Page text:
25 Poorest Countries in the World

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10. Togo
> GNI per capita: $1,593
> 2018 GDP: $5.3 billion (159th out of 208 countries)
> Population (2018): 7.9 million
> Life expectancy at birth in 2017: 60.5 years

Since gaining independence from France in 1960, the West African nation of Togo has struggled with economic development. Like most poor countries, Togo relies heavily on agriculture — both commercial and subsistence.

Though foreign investment in the country has slowed in recent years, Togo’s economy grew by 5.0% in 2017, driven by infrastructure investment and its mineral industry. Mineral products like petroleum and calcium phosphate accounted for over 40% of the country’s exports in 2017.

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9. Sierra Leone
> GNI per capita: $1,360
> 2018 GDP: $4.0 billion (164th out of 208 countries)
> Population (2018): 7.7 million
> Life expectancy at birth in 2017: 53.9 years

Sierra Leone’s $4.0 billion economy is smaller than that of many other countries home to much smaller populations. As in other poor countries, Sierra Leone’s economy is heavily dependent on farming. Agriculture, forestry, and fishing accounts for over 60% of the country’s GDP, the largest share of any country in the world.

Outside of farming, the country, which is still recovering from a devastating civil war that ended in 2002, also relies on its mineral resources. Its chief exports are iron ore, titanium ore, and diamonds.

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8. Madagascar
> GNI per capita: $1,339
> 2018 GDP: $12.1 billion (138th out of 208 countries)
> Population (2018): 26.3 million
> Life expectancy at birth in 2017: 66.3 years

Madagascar has a GNI per capita of just $1,339, less than 1/40th that of the United States. The island nation off the eastern coast of Africa has a population of 26 million. The country is largely agriculture based, with agriculture employing over 80% of the population. Madagascar has substantial natural resources, but these remain relatively untapped.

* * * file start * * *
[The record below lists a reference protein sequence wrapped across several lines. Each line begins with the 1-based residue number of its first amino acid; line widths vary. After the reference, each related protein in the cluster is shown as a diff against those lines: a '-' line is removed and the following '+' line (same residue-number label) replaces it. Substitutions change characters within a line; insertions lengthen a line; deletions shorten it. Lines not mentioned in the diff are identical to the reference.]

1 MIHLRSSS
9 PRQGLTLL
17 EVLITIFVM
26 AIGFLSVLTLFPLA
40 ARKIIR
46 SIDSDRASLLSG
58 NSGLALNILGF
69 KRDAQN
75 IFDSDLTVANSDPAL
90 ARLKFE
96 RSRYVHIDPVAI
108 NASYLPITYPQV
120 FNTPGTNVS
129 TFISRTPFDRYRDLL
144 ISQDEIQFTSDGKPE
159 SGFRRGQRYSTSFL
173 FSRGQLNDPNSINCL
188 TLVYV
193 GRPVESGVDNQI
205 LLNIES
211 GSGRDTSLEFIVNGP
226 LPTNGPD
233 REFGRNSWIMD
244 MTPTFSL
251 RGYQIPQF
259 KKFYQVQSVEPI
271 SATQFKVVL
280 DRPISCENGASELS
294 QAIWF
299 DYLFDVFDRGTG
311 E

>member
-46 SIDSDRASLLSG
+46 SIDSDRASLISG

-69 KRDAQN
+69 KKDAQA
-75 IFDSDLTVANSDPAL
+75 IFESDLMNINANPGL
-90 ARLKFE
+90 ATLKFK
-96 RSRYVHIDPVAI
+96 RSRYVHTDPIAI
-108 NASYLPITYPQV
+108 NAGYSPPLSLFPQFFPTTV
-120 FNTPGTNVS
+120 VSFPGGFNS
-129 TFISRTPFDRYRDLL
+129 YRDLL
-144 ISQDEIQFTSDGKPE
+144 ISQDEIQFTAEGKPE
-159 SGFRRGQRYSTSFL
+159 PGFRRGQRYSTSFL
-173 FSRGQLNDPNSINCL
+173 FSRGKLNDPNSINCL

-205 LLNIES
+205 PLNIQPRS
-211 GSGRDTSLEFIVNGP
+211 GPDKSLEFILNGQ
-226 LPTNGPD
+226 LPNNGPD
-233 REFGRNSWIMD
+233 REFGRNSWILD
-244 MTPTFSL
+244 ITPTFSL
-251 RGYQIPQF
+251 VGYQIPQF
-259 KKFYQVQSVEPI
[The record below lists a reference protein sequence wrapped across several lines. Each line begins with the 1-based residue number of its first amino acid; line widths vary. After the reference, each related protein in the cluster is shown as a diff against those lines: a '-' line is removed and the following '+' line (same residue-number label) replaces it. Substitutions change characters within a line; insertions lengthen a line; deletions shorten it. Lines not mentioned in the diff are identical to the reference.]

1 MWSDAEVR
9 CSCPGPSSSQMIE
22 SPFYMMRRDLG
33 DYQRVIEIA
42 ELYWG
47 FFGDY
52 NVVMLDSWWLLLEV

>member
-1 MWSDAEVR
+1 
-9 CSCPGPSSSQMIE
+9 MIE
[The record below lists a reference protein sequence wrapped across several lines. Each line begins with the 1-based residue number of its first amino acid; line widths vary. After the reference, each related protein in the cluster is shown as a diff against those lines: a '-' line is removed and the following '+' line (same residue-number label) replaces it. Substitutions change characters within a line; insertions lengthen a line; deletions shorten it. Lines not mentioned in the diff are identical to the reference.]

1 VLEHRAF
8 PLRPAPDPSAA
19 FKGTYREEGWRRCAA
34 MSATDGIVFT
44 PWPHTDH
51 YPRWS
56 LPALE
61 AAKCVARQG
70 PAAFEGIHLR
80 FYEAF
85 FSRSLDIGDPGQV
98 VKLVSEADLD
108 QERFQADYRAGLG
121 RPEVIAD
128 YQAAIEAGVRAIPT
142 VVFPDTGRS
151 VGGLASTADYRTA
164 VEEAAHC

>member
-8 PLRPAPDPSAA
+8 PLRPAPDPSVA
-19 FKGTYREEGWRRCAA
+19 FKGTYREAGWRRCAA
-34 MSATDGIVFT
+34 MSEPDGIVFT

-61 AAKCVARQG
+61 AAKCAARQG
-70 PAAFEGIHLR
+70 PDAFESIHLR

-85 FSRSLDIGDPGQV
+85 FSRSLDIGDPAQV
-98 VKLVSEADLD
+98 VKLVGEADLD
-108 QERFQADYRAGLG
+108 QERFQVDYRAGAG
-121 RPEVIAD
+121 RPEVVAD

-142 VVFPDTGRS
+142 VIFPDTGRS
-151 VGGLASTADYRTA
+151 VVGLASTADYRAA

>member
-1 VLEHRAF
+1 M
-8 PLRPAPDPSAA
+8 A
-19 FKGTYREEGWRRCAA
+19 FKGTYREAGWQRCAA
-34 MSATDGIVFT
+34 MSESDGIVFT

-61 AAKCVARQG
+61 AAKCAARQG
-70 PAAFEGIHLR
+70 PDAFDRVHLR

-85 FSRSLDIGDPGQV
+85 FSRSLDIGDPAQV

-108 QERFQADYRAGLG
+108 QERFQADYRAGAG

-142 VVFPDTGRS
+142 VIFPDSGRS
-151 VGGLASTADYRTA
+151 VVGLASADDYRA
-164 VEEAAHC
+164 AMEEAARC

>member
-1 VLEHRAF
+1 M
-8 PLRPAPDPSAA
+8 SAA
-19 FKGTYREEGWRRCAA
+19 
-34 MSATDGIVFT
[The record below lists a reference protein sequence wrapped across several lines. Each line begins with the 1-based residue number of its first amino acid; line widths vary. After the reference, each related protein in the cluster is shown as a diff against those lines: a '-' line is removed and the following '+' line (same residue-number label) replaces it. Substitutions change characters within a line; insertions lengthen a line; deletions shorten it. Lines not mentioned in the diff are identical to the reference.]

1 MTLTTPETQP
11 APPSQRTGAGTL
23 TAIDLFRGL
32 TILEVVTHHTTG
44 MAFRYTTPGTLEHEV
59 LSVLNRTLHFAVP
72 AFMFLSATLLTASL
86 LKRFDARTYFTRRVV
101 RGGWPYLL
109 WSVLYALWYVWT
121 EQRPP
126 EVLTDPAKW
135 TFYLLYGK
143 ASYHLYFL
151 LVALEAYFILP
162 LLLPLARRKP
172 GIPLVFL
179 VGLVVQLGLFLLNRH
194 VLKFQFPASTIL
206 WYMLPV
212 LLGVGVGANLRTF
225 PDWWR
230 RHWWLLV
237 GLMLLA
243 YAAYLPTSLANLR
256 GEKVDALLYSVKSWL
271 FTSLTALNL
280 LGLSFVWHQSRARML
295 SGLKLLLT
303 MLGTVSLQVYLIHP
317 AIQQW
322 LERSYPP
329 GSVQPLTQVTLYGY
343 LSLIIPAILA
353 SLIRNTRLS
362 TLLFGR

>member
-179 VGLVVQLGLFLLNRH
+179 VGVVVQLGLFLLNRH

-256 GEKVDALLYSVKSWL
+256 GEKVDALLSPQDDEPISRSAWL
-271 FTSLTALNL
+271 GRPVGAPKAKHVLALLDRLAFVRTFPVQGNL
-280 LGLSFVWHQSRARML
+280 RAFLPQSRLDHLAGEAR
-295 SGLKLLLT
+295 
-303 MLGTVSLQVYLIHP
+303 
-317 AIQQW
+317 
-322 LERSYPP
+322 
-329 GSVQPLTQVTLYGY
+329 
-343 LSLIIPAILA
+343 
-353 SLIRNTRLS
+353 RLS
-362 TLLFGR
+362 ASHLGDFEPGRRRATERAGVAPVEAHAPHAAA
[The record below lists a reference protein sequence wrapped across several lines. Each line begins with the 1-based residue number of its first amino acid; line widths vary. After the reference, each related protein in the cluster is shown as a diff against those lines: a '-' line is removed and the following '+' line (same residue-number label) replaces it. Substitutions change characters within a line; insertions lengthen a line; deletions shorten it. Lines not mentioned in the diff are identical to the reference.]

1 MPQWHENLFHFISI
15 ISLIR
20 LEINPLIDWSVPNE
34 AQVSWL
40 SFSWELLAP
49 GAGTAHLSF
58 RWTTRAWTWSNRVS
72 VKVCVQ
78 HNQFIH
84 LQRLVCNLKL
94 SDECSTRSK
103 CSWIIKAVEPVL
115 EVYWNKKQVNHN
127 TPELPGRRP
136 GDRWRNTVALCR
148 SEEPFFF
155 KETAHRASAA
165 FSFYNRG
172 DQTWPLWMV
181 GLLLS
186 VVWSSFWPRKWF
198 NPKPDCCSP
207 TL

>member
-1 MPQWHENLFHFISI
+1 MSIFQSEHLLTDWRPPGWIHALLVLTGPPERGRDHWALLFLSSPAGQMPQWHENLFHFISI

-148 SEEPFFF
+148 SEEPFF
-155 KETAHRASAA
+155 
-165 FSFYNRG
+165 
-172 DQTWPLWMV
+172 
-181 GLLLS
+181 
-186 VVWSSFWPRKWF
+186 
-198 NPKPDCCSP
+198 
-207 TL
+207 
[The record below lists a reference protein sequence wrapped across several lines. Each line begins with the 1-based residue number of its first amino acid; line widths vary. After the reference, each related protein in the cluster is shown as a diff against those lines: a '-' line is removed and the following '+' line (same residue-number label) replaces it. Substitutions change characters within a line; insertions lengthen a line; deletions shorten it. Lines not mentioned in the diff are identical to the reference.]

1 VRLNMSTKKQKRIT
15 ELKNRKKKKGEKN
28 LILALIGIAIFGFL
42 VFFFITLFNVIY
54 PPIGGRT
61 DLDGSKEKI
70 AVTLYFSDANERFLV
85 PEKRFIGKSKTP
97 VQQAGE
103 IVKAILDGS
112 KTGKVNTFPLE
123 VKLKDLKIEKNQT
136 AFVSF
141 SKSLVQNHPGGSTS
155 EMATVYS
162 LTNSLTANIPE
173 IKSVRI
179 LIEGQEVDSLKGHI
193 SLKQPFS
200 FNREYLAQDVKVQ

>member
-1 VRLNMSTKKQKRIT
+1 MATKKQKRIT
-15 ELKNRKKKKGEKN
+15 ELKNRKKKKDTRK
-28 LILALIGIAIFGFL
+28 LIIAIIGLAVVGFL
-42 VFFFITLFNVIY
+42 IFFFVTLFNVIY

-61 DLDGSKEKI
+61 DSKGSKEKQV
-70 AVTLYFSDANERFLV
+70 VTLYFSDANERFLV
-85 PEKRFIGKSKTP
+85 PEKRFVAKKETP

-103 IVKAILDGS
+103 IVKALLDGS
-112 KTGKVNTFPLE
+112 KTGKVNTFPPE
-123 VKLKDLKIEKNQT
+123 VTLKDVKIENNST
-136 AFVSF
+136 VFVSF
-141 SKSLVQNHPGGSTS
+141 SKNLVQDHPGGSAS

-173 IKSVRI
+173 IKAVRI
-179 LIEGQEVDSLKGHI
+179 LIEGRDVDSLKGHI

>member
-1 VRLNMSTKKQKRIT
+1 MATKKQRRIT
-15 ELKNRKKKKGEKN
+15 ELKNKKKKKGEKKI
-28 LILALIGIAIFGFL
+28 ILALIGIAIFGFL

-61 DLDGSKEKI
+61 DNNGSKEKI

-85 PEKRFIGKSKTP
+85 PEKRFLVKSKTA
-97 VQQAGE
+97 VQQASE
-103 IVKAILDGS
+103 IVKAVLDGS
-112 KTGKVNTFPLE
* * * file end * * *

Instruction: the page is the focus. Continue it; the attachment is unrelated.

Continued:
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7. Mozambique
> GNI per capita: $1,154
> 2018 GDP: $14.5 billion (128th out of 208 countries)
> Population (2018): 29.5 million
> Life expectancy at birth in 2017: 59.3 years

In the years following 1975 — when Mozambique gained independence — development was hamstrung by economic mismanagement and a decade and a half long civil war. Though the 2011 discovery of gas fields along the country’s coast may soon usher in a new era of prosperity for Mozambique, it currently ranks among the poorest countries in the world.

GNI per capita in Mozambique is just $1,154. Around the world, people living in poverty tend to have far shorter life expectancies than average. Mozambique is one of just 14 countries where life expectancy at birth is less than 60 years.

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6. Malawi
> GNI per capita: $1,149
> 2018 GDP: $7.1 billion (150th out of 208 countries)
> Population (2018): 18.1 million
> Life expectancy at birth in 2017: 63.3 years

Malawi’s economy is heavily dependent on farming. Agriculture, forestry, and fishing accounts for over a quarter of the country’s GDP. Meanwhile, tobacco alone accounts for over 70% of the country’s exports. Economic development has been hampered in the East African country by government corruption and disease. Malawi has been among the countries hardest hit by HIV/AIDS, and more than a million children in the country are orphans due to the disease. The country’s GNI per capita of $1,149 is lower than that of all but five other countries in the world.